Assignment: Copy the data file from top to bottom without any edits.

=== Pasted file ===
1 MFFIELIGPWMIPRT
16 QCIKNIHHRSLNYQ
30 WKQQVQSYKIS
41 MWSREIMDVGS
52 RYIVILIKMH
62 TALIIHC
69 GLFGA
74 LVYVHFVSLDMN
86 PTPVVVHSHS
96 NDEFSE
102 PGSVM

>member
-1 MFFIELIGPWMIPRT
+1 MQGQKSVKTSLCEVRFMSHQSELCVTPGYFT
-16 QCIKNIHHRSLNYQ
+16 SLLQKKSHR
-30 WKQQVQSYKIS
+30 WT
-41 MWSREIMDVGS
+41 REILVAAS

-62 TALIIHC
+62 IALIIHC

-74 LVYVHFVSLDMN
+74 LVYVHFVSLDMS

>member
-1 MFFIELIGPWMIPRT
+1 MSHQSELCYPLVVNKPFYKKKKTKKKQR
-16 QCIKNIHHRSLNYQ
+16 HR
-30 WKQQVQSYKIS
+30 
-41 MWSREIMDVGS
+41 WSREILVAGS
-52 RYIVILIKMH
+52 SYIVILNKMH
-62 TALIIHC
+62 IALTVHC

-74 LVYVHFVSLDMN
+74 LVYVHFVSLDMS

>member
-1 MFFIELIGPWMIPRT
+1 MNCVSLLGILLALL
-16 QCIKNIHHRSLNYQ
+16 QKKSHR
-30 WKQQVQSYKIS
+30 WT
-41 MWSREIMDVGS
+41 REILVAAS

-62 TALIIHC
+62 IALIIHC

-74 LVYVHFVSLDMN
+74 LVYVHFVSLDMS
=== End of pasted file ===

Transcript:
1 MFFIELIGPWMIPRT
16 QCIKNIHHRSLNYQ
30 WKQQVQSYKIS
41 MWSREIMDVGS
52 RYIVILIKMH
62 TALIIHC
69 GLFGA
74 LVYVHFVSLDMN
86 PTPVVVHSHS
96 NDEFSE
102 PGSVM

>member
-1 MFFIELIGPWMIPRT
+1 MQGQKSVKTSLCEVRFMSHQSELCVTPGYFT
-16 QCIKNIHHRSLNYQ
+16 SLLQKKSHR
-30 WKQQVQSYKIS
+30 WT
-41 MWSREIMDVGS
+41 REILVAAS

-62 TALIIHC
+62 IALIIHC

-74 LVYVHFVSLDMN
+74 LVYVHFVSLDMS

>member
-1 MFFIELIGPWMIPRT
+1 MSHQSELCYPLVVNKPFYKKKKTKKKQR
-16 QCIKNIHHRSLNYQ
+16 HR
-30 WKQQVQSYKIS
+30 
-41 MWSREIMDVGS
+41 WSREILVAGS
-52 RYIVILIKMH
+52 SYIVILNKMH
-62 TALIIHC
+62 IALTVHC

-74 LVYVHFVSLDMN
+74 LVYVHFVSLDMS

>member
-1 MFFIELIGPWMIPRT
+1 MNCVSLLGILLALL
-16 QCIKNIHHRSLNYQ
+16 QKKSHR
-30 WKQQVQSYKIS
+30 WT
-41 MWSREIMDVGS
+41 REILVAAS

-62 TALIIHC
+62 IALIIHC

-74 LVYVHFVSLDMN
+74 LVYVHFVSLDMS